Troye Sivan is Bowie-esque in the ‘Easy’ Video

Troye Sivan is Bowie-esque in the ‘Easy’ Video

Troye Sivan is Bowie-esque in the ‘Easy’ Video

'This house is on fire', and so is Troye Sivan.

'This house is on fire', and so is Troye Sivan.

Text: Dante Silva

10 minutes prior to the release of Troye Sivan’s Easy video, we head to his Youtube channel. There’s a countdown to the release, accompanied by a live chat—the texts are undecipherable, of course, appearing only to be hastily replaced by the next. Something about the cadence is all too familiar to Sivan, who first garnered recognition as a video creator. 

Yet, as an outsider looking in, the outpour of streams and ‘stans’ (overzealous online fans) becomes a bit overwhelming. Their messages, though, provide more context. Users (by the thousands) explore their own personal connections to Troye’s music, rendering it anthemic of a generation. Troye himself becomes almost canonized, a vision of a queer futurity. 

The video isn’t quite as idyllic: there’s no linear narrative, no satisfactory ending. Easy revels in the complexity of intimacy, speaking to the aftermath of a relationship gone askew. For those who’ve been listening to Sivan since 2015’s Blue Neighborhood, there’s a certain shift: Troye no longer writes of an adolescent naivety, it’s an altogether more mature and refined sound.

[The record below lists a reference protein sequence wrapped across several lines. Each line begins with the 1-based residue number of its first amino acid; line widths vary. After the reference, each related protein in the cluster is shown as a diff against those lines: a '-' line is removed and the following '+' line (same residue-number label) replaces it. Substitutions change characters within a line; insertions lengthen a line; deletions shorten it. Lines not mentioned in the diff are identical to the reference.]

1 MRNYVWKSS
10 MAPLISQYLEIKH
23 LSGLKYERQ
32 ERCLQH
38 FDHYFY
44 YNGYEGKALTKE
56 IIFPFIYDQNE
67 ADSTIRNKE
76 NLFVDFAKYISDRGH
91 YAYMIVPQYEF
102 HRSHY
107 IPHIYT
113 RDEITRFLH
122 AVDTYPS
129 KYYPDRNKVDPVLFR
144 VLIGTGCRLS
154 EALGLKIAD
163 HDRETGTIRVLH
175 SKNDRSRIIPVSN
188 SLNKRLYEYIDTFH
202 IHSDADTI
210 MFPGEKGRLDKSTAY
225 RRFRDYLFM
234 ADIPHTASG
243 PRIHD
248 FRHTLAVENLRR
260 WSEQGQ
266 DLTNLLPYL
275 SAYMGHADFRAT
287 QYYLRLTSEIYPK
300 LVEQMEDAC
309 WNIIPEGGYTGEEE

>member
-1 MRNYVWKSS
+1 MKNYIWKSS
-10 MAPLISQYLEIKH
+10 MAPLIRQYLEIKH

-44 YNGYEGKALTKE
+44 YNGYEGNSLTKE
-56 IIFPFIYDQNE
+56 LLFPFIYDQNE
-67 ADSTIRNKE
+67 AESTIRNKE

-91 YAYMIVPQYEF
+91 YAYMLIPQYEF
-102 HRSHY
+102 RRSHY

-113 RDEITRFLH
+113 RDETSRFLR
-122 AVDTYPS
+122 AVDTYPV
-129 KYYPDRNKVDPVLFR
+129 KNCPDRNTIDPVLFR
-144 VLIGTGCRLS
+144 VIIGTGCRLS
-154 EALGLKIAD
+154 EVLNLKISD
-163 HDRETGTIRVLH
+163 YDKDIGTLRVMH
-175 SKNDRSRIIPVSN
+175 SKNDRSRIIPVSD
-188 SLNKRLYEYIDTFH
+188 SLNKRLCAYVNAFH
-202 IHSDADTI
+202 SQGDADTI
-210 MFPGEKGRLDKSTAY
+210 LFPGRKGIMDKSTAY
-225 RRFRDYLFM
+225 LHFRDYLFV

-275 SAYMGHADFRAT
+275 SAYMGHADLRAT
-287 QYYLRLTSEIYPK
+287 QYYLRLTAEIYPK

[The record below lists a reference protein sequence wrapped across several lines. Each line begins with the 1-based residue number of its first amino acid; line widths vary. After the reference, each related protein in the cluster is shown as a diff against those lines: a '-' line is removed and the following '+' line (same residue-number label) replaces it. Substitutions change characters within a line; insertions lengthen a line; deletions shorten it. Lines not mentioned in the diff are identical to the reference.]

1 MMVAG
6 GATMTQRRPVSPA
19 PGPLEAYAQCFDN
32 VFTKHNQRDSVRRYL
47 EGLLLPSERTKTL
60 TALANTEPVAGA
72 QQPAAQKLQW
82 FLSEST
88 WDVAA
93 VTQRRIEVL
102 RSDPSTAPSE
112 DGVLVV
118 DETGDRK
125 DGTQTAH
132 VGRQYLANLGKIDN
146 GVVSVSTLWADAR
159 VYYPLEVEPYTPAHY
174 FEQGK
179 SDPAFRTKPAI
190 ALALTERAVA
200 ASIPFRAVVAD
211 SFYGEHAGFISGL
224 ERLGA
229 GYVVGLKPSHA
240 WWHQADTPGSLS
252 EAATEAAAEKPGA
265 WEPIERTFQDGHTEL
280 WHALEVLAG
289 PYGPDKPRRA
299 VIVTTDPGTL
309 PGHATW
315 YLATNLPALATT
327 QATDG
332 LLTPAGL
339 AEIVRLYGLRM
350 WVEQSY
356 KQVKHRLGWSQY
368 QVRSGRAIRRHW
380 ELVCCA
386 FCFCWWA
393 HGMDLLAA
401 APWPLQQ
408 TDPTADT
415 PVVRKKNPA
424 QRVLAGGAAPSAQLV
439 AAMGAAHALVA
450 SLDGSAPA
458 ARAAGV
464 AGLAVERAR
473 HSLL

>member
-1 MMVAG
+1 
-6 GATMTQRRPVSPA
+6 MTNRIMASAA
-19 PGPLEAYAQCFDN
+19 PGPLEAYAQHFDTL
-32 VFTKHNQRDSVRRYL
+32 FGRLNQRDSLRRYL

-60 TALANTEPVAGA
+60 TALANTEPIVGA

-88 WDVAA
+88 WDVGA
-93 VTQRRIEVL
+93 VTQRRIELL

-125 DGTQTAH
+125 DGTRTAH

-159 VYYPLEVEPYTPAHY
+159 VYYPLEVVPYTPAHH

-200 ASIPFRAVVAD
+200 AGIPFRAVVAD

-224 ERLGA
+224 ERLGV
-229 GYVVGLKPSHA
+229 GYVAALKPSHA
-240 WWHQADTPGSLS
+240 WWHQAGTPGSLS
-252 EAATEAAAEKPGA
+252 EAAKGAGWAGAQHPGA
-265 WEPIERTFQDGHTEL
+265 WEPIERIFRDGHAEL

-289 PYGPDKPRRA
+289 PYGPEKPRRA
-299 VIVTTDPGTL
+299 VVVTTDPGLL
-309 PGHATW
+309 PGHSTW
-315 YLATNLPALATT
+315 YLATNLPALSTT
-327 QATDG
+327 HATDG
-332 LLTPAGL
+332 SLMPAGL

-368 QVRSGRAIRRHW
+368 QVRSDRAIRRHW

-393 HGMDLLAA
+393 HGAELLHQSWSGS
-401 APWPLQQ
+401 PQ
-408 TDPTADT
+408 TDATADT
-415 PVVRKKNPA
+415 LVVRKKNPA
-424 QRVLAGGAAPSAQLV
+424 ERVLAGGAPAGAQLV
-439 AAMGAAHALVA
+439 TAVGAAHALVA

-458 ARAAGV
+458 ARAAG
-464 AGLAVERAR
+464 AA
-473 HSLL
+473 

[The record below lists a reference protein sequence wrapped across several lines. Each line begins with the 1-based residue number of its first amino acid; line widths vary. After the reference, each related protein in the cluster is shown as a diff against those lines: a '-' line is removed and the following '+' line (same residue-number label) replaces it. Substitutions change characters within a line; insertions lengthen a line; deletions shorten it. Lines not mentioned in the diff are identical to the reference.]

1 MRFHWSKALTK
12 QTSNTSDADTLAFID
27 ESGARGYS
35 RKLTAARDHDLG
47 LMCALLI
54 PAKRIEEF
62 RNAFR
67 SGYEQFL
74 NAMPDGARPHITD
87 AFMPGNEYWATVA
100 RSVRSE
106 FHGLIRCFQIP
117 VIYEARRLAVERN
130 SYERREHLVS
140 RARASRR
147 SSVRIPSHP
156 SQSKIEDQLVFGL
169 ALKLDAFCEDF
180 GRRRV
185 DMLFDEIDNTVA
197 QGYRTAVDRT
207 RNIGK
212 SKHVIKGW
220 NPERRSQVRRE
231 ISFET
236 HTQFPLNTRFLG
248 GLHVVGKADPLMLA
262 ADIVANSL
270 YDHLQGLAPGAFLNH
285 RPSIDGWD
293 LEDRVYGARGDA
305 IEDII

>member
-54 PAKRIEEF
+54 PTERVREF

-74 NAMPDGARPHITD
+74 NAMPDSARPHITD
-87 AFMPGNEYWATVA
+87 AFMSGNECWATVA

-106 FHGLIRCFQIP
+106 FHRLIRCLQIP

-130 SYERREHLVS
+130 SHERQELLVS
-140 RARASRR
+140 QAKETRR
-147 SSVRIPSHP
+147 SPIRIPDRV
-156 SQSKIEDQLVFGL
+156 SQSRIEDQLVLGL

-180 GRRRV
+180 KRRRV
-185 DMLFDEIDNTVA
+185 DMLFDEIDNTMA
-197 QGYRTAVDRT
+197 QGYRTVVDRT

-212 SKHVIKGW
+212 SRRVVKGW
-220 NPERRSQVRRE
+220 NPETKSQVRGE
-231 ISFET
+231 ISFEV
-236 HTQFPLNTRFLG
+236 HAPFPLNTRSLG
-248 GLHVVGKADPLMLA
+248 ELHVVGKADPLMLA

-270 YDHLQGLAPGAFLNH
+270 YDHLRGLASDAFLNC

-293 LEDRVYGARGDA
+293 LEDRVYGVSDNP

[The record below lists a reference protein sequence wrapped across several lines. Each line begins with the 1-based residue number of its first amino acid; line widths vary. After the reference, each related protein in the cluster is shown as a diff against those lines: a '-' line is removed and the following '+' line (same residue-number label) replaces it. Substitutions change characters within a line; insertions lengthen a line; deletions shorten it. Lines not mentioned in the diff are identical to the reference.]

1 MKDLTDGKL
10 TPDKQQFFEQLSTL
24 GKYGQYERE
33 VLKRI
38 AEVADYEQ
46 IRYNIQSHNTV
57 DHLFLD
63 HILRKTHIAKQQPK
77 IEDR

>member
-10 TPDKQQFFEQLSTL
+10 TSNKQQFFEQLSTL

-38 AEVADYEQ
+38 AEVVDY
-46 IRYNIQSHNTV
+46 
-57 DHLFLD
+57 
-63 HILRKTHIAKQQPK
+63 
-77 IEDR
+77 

Still, the ‘stans’ find an appreciation for the authenticity, and for the vulnerability inherent in the lyricism. “You ran away to find something to say / I went astray to make it okay / And he made it easy, darlin”—Sivan writes of infidelity, emotional dissonance, and a longing left unrequited. The message resonates with those who’ve experienced a partner gradually look elsewhere, and the volatility which ensues. 

It’s a stark contrast from more palatable queer acoustics, regulated to the confines of a predominantly heterosexual industry. There’s no mention of a rainbow, no inference of ‘love is love’. There’s something that emerges when queer isn’t meant to signify a monolith, and instead given the space to exist with nuance and multiplicity. 

The video is similarly expansive: Troye goes from melancholic to eccentric, from isolation to appearing on a television screen. He sees an eccentric version of himself—which one user compares to ‘Alice from Twilight’. There’s definitely a vampiric, macabre atmosphere; an altogether more somber piece. The ending has Troye staring into the camera, practically begging “please don’t leave me”. 

That’s to say, the song has a more upbeat production, with synthetic vocals and an 80’s inspired track. There’s an abrupt sense of confusion, to which Troye himself might be susceptible. The video ends as he’s—quite literally—on fire. (Metaphorically too, we’re sure). 

Watch the video below, and let us know your own interpretations: 

Credits: Image via @troyesivan on Instagram

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